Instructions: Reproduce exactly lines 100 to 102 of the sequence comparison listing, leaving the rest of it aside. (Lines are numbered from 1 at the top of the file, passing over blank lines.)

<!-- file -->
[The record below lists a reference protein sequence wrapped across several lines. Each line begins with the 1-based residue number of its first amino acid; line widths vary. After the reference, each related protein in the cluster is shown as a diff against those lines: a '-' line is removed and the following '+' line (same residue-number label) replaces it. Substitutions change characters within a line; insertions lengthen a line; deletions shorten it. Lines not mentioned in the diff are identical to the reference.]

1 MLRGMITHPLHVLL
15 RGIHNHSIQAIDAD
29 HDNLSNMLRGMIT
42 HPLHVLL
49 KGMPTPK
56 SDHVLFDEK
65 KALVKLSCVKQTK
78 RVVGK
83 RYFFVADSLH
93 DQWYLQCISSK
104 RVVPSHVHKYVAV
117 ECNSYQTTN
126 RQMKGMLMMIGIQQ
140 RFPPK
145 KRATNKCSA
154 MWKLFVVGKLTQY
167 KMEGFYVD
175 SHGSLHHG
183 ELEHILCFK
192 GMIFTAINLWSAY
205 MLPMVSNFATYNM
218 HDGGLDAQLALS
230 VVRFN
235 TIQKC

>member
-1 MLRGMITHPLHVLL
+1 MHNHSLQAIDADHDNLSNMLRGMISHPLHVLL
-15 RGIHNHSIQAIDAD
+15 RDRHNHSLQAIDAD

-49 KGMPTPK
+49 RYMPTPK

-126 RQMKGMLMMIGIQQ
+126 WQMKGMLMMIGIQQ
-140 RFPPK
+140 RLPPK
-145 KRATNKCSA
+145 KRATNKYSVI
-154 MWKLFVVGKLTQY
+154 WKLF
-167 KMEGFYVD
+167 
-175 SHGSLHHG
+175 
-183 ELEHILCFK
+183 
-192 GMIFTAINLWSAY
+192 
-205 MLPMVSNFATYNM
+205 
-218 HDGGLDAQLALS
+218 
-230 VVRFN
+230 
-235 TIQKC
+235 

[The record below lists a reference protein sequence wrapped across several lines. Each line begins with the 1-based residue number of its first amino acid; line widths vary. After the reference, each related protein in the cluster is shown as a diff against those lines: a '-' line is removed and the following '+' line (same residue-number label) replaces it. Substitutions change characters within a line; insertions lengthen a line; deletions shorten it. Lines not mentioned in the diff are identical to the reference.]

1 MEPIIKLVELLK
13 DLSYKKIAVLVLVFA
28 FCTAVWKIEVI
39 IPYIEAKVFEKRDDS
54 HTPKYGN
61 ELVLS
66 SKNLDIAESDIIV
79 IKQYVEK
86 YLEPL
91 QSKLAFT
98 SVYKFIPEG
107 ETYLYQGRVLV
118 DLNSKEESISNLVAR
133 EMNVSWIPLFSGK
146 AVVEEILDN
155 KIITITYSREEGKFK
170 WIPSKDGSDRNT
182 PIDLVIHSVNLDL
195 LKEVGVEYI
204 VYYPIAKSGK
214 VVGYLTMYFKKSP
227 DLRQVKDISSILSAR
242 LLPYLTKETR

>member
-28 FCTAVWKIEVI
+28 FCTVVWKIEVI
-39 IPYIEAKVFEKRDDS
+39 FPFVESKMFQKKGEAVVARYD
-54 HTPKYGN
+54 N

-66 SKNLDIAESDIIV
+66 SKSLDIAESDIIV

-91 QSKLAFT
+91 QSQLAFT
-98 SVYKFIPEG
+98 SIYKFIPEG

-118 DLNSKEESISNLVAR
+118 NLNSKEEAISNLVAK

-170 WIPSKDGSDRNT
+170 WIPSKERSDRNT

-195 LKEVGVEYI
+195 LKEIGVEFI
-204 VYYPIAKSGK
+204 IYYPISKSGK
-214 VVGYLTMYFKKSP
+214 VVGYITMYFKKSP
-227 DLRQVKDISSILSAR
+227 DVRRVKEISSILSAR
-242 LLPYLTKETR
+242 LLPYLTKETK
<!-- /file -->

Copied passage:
-204 VYYPIAKSGK
+204 IYYPISKSGK
-214 VVGYLTMYFKKSP